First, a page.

Wednesday, March 15, 2023

Dymphna Nugent’s weekly book review for the Waterford News & Star in conjunction with The Book Centre, John Roberts Square

 

SEBASTIAN Barry is a stalwart in Irish writing, and one I’ve long enjoyed since the days of ‘The Secret Scripture’. His books have been studied as part of the Leaving Certificate syllabus for English (Days Without End) and have been remade as films with no sign of his popularity ebbing. ‘The Secret Scripture’ remains my favourite of his books, perhaps owing to the raw, visceral honesty of his depiction of Ireland’s treatment of its people under the control of the Catholic Church. It is to this theme that he returns in ‘Old God’s Time’ and the result is nothing short of extraordinary.

Set in the 1990s in Ireland, retired Garda Tom Kettle is settling in to a quieter pace of life in a flat in Dalkey. A widower, Tom is not unhappy but a sense of loneliness pervades the early part of the text. He has lost a sense of purpose, having lost his wife, June, and the day-to-day company of his co-workers. This loneliness is never directly addressed but the eagerness with which he anticipates a visit from his daughter and his former colleagues speaks volumes.

Tom is lost in his loneliness, cloaked in a sense of love, which refuses to abate, that for his late wife but also for the wider humanity. Anyone who has lived through grief can never be the same, as evidenced by Tom, his collective experiences throughout his life make him, at times, a witness to his own story who cannot be trusted. He spends much of his time reflecting introspectively and without any plot, this alone makes Tom an endearing character.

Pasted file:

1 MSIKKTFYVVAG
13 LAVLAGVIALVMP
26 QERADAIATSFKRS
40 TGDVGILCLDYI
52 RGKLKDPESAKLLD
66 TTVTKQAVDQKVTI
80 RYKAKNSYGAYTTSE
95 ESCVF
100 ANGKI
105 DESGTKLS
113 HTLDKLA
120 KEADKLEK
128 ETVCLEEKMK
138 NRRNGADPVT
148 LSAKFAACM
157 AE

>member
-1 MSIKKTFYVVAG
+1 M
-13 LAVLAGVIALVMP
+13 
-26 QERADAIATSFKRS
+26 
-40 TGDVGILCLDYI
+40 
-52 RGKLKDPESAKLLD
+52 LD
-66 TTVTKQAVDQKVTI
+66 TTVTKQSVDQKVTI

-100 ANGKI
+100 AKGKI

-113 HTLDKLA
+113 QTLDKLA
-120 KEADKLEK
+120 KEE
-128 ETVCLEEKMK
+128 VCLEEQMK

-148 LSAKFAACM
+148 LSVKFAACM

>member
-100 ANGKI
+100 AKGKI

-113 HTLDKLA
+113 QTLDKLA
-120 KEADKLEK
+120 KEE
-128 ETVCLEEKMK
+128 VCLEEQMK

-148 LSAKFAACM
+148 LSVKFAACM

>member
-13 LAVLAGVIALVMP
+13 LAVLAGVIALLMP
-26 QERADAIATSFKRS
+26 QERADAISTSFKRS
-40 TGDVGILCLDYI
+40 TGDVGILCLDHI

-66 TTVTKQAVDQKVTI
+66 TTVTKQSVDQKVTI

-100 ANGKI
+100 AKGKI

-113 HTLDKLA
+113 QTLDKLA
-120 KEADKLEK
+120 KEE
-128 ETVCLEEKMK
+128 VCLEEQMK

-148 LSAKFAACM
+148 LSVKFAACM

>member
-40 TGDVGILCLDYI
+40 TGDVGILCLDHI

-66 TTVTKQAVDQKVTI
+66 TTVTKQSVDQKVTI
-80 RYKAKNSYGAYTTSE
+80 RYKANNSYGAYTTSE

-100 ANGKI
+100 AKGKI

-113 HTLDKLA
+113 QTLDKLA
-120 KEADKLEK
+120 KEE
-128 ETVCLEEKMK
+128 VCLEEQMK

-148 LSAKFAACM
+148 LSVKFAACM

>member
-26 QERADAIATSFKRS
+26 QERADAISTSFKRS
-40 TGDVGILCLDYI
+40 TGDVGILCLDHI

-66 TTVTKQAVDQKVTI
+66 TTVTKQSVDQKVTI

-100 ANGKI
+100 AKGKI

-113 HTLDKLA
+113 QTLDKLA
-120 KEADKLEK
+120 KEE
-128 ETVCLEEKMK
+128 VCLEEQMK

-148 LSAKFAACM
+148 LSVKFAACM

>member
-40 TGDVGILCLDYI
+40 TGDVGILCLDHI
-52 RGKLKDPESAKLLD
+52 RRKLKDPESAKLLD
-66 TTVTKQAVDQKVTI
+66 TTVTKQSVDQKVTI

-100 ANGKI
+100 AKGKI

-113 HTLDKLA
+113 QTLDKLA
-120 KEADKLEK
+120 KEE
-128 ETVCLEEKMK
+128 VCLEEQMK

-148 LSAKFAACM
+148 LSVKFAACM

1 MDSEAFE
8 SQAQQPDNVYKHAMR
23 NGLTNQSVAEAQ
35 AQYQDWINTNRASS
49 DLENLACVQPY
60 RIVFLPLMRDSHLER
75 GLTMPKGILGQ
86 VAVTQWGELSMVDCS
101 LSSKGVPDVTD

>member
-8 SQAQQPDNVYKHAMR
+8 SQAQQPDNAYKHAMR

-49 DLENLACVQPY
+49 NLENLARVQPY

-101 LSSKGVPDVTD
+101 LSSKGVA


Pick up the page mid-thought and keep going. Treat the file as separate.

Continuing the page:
Tom’s story is dark, however, and through this internal reflection, we witness flashes of his childhood spent in Catholic institutions. Both Tom and June were raised in such an institution, raising the question of whether Tom’s enduring love for June is based in part on their status of survivors of shared experiences. Both survived childhood sexual abuse and through their relationship, they formed a healing bond, which allowed them to scaffold one another and raise two children.

Tom’s memories come in the form of slices of the past, glimpses buried in trauma and soothed with the balm of love, a love which was formed from the darkest of foundations. Tom’s newly found time alone forces him to revisit the past, only to find himself consumed with the ache of pity for June and for all of the children in Ireland’s history, who never found their way out, who never found a way to claw themselves out of the horror of their past.

The retired Garda finds himself brought back in to assist on a case, specifically an investigation into a priest who has long been suspected of sexual abuse. Throughout the years, senior officials in An Garda Siochána and within the Church had turned the other way to avoid dealing with the priest, and now the evidence must be uncovered. Tom is the key here, having lived experience of this period in Irish history, however in order to fully investigate the case, he must risk the safety net he has established since childhood, and he must face the full force of his grief and his guilt.

Sebastian Barry handles this story with care, with sensitivity and with love – telling a story such as this is not unique, but he handles it with responsibility, anchoring it with an enduring love, which serves to offer a sense of hope to the reader. Tom Kettle will stay with me for a long time to come.

Dymphna Nugent contributes reviews to the Irish Examiner, the Irish Times, and the Waterford News & Star

By Dymphna Nugent
Contact Newsdesk: 051 874951

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